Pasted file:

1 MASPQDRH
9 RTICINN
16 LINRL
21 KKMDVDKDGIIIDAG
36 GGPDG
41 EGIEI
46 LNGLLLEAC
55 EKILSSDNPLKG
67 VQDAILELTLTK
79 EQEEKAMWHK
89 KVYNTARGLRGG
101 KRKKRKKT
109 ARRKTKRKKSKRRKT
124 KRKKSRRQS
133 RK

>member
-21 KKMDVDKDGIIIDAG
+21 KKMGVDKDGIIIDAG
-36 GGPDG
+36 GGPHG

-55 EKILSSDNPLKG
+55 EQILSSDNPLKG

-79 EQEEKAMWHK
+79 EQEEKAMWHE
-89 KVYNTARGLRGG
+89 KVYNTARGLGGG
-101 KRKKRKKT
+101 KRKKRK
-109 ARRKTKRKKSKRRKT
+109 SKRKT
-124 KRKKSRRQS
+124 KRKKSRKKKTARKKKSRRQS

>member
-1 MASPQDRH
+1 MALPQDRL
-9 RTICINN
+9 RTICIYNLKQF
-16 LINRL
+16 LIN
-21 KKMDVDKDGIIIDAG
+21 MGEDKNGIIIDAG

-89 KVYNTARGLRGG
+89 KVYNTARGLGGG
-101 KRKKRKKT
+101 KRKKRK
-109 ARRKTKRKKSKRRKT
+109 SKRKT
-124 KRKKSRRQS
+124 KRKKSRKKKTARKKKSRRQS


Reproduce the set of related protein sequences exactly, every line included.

1 MASPQDRH
9 RTICINN
16 LINRL
21 KKMDVDKDGIIIDAG
36 GGPDG
41 EGIEI
46 LNGLLLEAC
55 EKILSSDNPLKG
67 VQDAILELTLTK
79 EQEEKAMWHK
89 KVYNTARGLRGG
101 KRKKRKKT
109 ARRKTKRKKSKRRKT
124 KRKKSRRQS
133 RK

>member
-21 KKMDVDKDGIIIDAG
+21 KKMGVDKDGIIIDAG
-36 GGPDG
+36 GGPHG

-55 EKILSSDNPLKG
+55 EQILSSDNPLKG

-79 EQEEKAMWHK
+79 EQEEKAMWHE
-89 KVYNTARGLRGG
+89 KVYNTARGLGGG
-101 KRKKRKKT
+101 KRKKRK
-109 ARRKTKRKKSKRRKT
+109 SKRKT
-124 KRKKSRRQS
+124 KRKKSRKKKTARKKKSRRQS

>member
-1 MASPQDRH
+1 MALPQDRL
-9 RTICINN
+9 RTICIYNLKQF
-16 LINRL
+16 LIN
-21 KKMDVDKDGIIIDAG
+21 MGEDKNGIIIDAG

-89 KVYNTARGLRGG
+89 KVYNTARGLGGG
-101 KRKKRKKT
+101 KRKKRK
-109 ARRKTKRKKSKRRKT
+109 SKRKT
-124 KRKKSRRQS
+124 KRKKSRKKKTARKKKSRRQS